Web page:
By Sneha Sanyal , fourth-year student (5-year B.A.LL.B.), National Institute University, Bhopal

Biometric ID cards create identity on the basis of an individual’s physical traits which cannot be altered. They can be both ‘functional’ which target a specific purpose/service like healthcare or they can be ‘foundational’ and provide a database that can be later on used for multiple purposes.[1] India’s ambitious foundational ID program ‘Aadhaar’ is the world’s largest biometric ID system with more than 1.2 billion Unique IDs. India had previously used biometric information to establish identity on a small scale for reasons ranging from social benefit to national security.[2] The nationwide enrollment began in 2010 and within 106 days had created one million Unique Identity Numbers (UID).[3]

In 2012, a writ petition[4] was filed by retd. Justice K.S. Puttaswamy claiming that “Aadhaar” was violative of the fundamental right under article 21[5] as it infringes the right to privacy which was a facet of the right to life and personal liberty. The respondents in return, stated that right to privacy was not a fundamental right as per previous legal precedents. The Apex Court formed a 9 judge bench and unanimously declared right to privacy as a fundamental right rising from article 14, article 19 and article 21 but upheld the legality of ‘Aadhaar’ although clarifying that any benefits due to a citizen cannot be denied merely because they cannot produce an Aadhaar.

In 2016, The Aadhaar (Targeted Delivery of Financial & Other Subsidies, Benefits & Services) Bill, 2016 was introduced and passed in the Lok Sabha as a money Bill under Art. 109. It was alleged that the bill, apart from being wrongfully passed as a money bill, lacked any concern for privacy. Numerous contentions were raised against it –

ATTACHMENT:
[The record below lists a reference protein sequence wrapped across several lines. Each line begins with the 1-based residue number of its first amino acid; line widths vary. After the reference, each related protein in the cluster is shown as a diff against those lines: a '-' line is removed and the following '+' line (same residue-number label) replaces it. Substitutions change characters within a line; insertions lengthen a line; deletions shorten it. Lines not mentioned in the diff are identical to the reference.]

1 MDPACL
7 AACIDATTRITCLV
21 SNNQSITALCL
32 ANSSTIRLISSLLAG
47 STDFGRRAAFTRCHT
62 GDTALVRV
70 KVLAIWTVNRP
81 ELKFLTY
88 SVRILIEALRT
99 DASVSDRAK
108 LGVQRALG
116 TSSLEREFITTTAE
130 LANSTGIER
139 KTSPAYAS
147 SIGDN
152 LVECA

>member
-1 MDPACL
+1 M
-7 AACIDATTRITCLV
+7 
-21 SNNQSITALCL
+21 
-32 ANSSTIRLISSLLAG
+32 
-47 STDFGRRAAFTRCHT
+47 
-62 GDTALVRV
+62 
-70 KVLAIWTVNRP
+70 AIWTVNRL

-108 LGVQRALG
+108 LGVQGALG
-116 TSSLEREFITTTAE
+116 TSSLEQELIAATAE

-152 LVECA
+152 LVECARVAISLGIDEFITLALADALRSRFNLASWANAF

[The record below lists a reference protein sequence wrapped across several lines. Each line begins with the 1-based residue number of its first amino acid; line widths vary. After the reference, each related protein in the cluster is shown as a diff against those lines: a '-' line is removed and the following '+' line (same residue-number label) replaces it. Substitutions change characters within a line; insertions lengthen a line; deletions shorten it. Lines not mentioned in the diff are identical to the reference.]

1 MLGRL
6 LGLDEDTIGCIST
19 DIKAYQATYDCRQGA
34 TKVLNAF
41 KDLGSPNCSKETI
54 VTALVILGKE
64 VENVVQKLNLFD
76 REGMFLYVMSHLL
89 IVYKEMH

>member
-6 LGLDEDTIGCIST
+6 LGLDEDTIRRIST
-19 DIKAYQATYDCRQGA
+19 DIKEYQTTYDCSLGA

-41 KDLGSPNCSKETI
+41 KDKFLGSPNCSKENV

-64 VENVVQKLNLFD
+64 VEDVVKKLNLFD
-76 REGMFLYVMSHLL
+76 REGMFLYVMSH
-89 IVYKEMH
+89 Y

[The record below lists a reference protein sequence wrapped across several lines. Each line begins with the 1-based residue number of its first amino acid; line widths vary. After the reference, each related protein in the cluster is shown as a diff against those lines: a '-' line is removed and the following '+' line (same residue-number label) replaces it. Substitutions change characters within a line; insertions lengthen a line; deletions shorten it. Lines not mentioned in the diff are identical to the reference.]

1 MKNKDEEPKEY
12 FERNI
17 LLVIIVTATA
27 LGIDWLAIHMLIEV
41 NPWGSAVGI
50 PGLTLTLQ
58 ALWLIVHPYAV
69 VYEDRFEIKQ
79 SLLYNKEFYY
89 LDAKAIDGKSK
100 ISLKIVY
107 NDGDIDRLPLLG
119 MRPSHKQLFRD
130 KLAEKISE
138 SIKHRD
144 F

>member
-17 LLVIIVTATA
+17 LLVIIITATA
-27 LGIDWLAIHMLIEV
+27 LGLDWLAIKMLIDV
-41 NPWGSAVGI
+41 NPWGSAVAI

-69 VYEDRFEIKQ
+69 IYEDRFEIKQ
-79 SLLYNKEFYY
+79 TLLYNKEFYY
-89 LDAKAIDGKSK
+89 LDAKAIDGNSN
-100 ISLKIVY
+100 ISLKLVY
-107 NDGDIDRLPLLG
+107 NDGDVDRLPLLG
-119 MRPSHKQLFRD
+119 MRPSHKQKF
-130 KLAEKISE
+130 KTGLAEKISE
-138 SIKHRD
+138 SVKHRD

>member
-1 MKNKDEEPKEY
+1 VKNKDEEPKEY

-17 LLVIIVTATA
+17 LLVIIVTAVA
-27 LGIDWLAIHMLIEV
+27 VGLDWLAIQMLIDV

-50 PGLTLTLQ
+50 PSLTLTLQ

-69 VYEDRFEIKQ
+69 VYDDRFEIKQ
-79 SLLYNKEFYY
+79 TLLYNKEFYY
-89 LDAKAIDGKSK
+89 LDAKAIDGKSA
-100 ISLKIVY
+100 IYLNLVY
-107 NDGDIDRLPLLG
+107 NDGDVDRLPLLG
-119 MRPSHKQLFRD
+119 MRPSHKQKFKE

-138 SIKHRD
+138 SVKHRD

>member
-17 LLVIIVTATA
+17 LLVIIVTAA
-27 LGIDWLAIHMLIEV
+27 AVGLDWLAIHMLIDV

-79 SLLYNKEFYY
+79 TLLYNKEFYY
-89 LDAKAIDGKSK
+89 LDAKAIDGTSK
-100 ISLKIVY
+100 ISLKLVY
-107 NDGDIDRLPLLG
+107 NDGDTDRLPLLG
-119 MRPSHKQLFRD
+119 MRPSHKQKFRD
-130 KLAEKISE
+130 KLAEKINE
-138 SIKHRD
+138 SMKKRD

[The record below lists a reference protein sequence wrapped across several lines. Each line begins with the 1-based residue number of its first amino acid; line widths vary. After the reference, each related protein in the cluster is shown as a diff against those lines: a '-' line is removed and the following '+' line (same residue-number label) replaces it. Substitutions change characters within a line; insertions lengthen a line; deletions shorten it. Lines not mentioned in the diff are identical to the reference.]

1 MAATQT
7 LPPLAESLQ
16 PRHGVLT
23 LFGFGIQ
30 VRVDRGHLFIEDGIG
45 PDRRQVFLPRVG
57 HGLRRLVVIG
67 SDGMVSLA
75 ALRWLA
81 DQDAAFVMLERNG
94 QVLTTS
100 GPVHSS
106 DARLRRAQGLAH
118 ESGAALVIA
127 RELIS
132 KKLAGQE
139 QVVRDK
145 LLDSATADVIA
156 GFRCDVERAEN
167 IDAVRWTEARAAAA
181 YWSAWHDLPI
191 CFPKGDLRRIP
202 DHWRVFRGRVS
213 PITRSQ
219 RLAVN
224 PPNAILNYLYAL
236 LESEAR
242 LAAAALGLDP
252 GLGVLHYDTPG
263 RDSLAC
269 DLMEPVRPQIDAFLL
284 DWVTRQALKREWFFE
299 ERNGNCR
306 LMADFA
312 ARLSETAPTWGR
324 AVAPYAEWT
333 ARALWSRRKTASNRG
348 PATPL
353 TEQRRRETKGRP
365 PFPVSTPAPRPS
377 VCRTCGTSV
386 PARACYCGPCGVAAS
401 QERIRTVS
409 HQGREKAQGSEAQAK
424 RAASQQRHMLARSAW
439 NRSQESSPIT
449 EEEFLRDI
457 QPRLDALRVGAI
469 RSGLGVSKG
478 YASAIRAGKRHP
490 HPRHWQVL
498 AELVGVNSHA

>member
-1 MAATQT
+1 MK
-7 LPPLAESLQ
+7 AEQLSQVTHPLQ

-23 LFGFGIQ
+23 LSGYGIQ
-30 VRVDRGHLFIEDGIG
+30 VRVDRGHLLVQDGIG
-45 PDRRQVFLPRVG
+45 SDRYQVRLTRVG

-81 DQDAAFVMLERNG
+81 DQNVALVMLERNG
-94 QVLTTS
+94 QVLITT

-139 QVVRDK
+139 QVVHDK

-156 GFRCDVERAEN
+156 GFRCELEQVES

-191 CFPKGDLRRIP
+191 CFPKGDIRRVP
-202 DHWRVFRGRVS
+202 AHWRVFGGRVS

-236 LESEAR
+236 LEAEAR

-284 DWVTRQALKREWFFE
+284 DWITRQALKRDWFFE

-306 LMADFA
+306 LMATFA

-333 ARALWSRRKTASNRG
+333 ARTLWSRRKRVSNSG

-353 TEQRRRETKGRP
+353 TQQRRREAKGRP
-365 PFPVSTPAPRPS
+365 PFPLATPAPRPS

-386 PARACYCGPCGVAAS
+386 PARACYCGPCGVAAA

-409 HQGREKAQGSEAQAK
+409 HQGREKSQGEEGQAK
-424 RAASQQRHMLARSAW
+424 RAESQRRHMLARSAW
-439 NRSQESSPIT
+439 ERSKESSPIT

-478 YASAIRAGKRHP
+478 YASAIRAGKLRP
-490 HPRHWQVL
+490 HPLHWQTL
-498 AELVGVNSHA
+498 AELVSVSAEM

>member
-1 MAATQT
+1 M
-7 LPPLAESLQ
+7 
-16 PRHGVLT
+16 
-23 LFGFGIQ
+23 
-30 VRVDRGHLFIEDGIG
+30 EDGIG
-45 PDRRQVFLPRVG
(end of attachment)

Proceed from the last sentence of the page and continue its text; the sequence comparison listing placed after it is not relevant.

(i) collection of data along with linking it to daily activities like banking and healthcare ‘construct or de-construct a person’. It could be create a similar system of mass surveillance and profiling as revealed by Edward Snowden. Also, leaving room for adding further biological attributes like DNA collection could pose a threat of ethnic and racial cleansing.

(ii) A member also cited a report of 20,000 fake Aadhaar cards in a state and raised the question of possibility of manipulation of the centralized data by outside contractors who are responsible for collecting personal information.

(iii) Lastly, the vagueness of the term ‘national security’ and the release of biometric information on such an event taking place, according to the provisions of the bill was emphasized on.

The Aadhaar bill was passed within 3 hours of debate as a money bill in the Lok Sabha. Thereafter, the bill was rejected by Rajya Sabha with numerous recommendations but was passed by the Lok Sabha via a voice vote without incorporating any recommendations. The Apex Court looked into the issue again and ruled that Aadhaar was constitutional. It stated that there was a balance between the expected benefits and the possible threats to the fundamental right to privacy.

[6] On the topic of surveillance, the court opined that during enrollment process “less biometric data in the form of iris and fingerprints is collected” and UIDAI “does not collect purpose, location or details of the transaction”. Thus the possibility of a surveillance state does not arise from the manner of operation.